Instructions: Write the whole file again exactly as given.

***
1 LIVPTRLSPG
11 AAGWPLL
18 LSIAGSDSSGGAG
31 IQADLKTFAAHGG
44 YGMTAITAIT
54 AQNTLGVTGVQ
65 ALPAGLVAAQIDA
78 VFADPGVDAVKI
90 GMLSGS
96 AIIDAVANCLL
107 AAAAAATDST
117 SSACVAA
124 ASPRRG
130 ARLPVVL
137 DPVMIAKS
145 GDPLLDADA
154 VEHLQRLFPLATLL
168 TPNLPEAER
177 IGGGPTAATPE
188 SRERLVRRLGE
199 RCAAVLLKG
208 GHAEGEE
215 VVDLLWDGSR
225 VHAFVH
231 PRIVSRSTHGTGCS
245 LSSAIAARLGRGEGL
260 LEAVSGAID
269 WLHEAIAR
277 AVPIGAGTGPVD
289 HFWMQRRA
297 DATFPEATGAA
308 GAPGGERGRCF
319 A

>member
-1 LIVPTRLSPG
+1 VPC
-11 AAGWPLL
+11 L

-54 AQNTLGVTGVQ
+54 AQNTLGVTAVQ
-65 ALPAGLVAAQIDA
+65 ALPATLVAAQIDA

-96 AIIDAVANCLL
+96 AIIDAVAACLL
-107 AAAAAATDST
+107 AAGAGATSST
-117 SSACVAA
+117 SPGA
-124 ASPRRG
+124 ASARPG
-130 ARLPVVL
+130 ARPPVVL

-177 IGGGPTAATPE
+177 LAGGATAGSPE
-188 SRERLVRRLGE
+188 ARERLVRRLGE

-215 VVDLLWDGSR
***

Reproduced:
1 LIVPTRLSPG
11 AAGWPLL
18 LSIAGSDSSGGAG
31 IQADLKTFAAHGG
44 YGMTAITAIT
54 AQNTLGVTGVQ
65 ALPAGLVAAQIDA
78 VFADPGVDAVKI
90 GMLSGS
96 AIIDAVANCLL
107 AAAAAATDST
117 SSACVAA
124 ASPRRG
130 ARLPVVL
137 DPVMIAKS
145 GDPLLDADA
154 VEHLQRLFPLATLL
168 TPNLPEAER
177 IGGGPTAATPE
188 SRERLVRRLGE
199 RCAAVLLKG
208 GHAEGEE
215 VVDLLWDGSR
225 VHAFVH
231 PRIVSRSTHGTGCS
245 LSSAIAARLGRGEGL
260 LEAVSGAID
269 WLHEAIAR
277 AVPIGAGTGPVD
289 HFWMQRRA
297 DATFPEATGAA
308 GAPGGERGRCF
319 A

>member
-1 LIVPTRLSPG
+1 VPC
-11 AAGWPLL
+11 L

-54 AQNTLGVTGVQ
+54 AQNTLGVTAVQ
-65 ALPAGLVAAQIDA
+65 ALPATLVAAQIDA

-96 AIIDAVANCLL
+96 AIIDAVAACLL
-107 AAAAAATDST
+107 AAGAGATSST
-117 SSACVAA
+117 SPGA
-124 ASPRRG
+124 ASARPG
-130 ARLPVVL
+130 ARPPVVL

-177 IGGGPTAATPE
+177 LAGGATAGSPE
-188 SRERLVRRLGE
+188 ARERLVRRLGE

-215 VVDLLWDGSR